There are certain truisms in life. Not paying your taxes will get you into trouble. Eating high fat foods makes you gain weight and the paid lobbying machine for the Iran regime will always remain silent when it comes to the mistreatment of those living in Iran.
That was on display the other as Fox News reported that “Iran’s revolutionary court imposed harsh prison sentences on 18 Christian converts for charges including evangelism, propaganda against the regime, and creating house churches to practice their faith.”
The sentences totaled almost 24 years, but the lack of transparency in the regime’s infamous judicial system did not reveal how the sentences were dished out to each person. In addition to prison time, each defendant was barred from organizing home church meetings and given a two-year ban from leaving Iran.
The Christians, many of whom were arrested in 2013, were sentenced in accordance with Article 500 of the Islamic Penal Code, a vague law used as a catch-all criminal statute to penalize threats to Iran’s clerical rulers. According to the law, “Anyone who engages in any type of propaganda against the Islamic Republic of Iran or in support of opposition groups and associations, shall be sentenced to three months to one year of imprisonment.”
It’s a code that has been used widely against religious minority as well as political dissidents as a quick means of throwing them in prison before deciding on more serious charges such as espionage, treason or heresy.
The persecution doesn’t stop with Christians as Iran’s mullahs have also targeted Sunni Muslim sects and other religious minorities such as Baha’is for harassment. The number of Christians in Iran is estimated at between 200,000 and 500,000, out of an overall population of nearly 78 million.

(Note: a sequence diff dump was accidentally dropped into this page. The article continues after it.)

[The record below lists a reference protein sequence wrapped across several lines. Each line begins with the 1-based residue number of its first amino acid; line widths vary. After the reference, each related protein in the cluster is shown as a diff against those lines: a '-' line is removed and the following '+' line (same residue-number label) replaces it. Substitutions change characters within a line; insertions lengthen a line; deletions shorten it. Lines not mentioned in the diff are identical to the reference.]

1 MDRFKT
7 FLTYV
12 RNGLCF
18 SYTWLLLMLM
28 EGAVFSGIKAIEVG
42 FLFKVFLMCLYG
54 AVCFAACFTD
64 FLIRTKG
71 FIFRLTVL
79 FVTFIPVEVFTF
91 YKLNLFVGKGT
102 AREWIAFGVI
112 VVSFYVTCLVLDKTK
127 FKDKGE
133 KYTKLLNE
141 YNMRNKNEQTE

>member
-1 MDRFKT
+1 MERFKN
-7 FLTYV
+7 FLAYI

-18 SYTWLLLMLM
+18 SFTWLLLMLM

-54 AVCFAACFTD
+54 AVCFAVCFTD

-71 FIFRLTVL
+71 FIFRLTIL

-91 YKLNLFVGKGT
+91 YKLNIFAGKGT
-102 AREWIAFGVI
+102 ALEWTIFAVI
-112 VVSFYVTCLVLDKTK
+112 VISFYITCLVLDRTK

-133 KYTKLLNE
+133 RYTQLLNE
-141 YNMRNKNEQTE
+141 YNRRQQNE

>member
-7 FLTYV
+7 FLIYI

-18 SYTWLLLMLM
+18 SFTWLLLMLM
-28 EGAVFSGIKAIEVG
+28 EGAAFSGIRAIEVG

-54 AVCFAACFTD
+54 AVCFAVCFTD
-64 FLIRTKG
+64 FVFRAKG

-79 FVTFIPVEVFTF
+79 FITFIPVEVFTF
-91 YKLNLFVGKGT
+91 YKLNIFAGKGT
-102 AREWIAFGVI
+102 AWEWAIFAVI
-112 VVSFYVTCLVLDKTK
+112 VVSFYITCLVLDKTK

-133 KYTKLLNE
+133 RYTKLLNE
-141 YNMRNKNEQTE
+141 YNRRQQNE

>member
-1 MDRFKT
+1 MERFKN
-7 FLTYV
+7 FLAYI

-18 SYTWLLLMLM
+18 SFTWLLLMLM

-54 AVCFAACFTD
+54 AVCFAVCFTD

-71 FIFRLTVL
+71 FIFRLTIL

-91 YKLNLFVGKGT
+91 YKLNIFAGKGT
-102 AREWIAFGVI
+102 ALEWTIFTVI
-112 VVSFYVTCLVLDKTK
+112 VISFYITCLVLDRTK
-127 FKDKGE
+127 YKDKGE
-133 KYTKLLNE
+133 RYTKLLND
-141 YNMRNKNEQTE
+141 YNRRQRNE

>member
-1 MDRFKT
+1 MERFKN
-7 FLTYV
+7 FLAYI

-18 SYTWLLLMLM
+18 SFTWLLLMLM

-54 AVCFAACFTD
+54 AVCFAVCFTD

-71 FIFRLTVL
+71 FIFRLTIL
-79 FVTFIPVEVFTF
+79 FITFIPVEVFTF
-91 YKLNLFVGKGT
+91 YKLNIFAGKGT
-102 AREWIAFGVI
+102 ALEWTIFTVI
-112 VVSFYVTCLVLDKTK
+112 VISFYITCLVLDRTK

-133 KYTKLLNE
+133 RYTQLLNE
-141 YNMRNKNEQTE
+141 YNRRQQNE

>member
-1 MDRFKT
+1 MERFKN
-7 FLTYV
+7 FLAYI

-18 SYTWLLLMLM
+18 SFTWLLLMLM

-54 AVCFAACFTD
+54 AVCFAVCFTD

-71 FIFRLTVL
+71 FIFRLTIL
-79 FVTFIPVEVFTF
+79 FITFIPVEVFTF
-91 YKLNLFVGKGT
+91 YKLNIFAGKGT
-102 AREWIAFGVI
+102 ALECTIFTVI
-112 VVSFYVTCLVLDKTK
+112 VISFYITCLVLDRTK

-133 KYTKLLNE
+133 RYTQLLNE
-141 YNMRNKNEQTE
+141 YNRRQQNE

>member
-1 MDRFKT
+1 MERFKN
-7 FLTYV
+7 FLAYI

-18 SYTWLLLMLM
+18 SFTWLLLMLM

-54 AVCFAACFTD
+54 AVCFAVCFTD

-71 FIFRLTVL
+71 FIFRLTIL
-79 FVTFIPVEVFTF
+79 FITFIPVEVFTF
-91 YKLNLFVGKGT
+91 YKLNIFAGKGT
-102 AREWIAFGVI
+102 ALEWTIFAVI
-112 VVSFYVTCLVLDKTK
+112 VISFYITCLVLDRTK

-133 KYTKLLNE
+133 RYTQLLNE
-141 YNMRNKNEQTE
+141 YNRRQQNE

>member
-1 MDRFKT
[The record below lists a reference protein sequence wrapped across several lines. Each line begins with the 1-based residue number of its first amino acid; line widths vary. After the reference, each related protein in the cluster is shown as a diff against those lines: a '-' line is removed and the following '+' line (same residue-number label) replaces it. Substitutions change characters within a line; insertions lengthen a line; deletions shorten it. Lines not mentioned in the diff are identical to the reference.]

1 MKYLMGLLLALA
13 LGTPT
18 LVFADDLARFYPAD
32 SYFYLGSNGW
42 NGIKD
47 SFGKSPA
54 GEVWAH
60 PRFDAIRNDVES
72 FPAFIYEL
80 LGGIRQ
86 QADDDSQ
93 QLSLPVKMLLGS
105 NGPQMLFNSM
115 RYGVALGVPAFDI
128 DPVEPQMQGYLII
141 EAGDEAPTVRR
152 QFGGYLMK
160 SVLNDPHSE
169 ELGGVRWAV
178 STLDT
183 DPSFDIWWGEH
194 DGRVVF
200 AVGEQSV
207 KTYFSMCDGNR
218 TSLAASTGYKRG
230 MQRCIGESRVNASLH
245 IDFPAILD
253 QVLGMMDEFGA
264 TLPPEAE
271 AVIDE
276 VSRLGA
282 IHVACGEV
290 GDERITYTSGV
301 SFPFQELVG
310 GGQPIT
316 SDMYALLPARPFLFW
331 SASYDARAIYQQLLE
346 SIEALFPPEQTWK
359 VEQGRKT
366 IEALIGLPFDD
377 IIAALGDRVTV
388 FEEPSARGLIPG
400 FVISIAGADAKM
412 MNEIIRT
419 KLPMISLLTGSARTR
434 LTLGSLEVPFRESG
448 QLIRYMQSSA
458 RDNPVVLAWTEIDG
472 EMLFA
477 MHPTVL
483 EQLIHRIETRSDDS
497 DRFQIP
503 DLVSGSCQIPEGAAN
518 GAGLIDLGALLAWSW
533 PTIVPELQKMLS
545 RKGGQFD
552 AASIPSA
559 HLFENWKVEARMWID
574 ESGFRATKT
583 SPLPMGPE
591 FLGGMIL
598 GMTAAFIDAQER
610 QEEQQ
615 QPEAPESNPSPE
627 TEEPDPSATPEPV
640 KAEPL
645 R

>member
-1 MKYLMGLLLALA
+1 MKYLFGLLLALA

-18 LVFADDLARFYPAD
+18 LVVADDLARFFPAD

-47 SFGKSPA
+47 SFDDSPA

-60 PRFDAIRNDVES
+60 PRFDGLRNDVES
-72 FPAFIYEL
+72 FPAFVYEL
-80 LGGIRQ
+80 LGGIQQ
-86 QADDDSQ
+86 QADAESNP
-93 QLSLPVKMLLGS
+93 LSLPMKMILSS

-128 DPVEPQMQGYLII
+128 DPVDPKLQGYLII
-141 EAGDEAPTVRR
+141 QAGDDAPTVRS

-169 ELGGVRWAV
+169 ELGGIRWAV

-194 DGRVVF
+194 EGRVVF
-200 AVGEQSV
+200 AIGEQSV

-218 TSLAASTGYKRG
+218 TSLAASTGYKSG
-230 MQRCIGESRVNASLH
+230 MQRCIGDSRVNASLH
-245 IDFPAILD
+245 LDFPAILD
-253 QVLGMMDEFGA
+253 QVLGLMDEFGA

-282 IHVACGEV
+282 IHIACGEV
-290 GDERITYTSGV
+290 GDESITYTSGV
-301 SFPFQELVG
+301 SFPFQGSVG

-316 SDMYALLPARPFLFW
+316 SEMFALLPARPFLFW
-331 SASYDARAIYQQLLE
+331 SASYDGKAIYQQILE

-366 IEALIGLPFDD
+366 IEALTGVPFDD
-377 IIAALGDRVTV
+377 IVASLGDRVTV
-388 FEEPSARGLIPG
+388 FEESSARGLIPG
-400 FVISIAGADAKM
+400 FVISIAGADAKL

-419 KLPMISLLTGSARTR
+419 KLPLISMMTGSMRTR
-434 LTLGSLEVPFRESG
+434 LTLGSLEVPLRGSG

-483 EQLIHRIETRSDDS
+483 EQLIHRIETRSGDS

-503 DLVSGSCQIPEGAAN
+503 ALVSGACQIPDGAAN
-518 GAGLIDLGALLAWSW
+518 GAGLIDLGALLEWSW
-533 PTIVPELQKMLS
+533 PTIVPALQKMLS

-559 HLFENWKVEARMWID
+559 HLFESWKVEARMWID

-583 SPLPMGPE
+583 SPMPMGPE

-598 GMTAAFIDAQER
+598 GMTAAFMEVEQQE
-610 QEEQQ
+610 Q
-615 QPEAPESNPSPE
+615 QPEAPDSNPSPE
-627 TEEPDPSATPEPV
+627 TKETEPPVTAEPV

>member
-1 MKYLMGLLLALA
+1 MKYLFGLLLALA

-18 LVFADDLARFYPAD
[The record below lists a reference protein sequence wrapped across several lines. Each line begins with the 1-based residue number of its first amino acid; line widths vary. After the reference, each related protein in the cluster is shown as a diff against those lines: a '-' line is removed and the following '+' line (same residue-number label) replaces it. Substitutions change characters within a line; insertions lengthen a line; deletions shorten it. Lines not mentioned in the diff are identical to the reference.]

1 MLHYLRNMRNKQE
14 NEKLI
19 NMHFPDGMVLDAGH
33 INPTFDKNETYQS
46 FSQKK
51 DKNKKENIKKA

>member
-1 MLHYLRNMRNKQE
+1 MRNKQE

Although the Islamic Republic’s constitution guarantees on paper that Christianity, Judaism, and Zoroastrianism are protected religions, the application of mullah’s constitution relegates the members of the minority religions to second class citizens.
Against that backdrop was testimony given on Capitol Hill yesterday by the families of Americans being held hostage in Iran, including Saeed Abedini, a Christian pastor imprisoned by the regime’s revolutionary court.
The family of Amir Hekmati, an Iranian-American Marine, taken prisoner in 2011, testified before the House Foreign Affairs Committee that he has been subjected to brutal torture both physical and psychological. “Amir’s feet were beaten with cables. His kidneys were shocked with a Taser. He was drugged by his interrogators, who then forced him to suffer through withdrawal. Amir was also kept in solitary confinement for months on end and held in a cell so small for the first year of his imprisonment that he could not fully extend his legs. He was allowed to walk outside his cell once a week,” said Sarah Hekmati, Amir’s sister.
Amir was also kept incommunicado for years. His jailers took advantage of this and falsely told him his mother had been killed in a car accident in a cruel example of the regime’s treatment of its prisoners.
Yet throughout all this mistreatment, Trita Parsi and other advocates for the regime have barely uttered a word of protest, even while Parsi hob nobs with Iranian delegates in Swiss hotel hallways and lounges. Their silence, while deafening, is not unexpected since the brutal treatment of Iranian-Americans could prove troublesome to the end goals of bailing out the Iran regime with a nuclear agreement that lifts all economic sanctions immediately.
It is unfortunate that this Iranian hostage crisis appears to have no end in sight.
By Laura Carnahan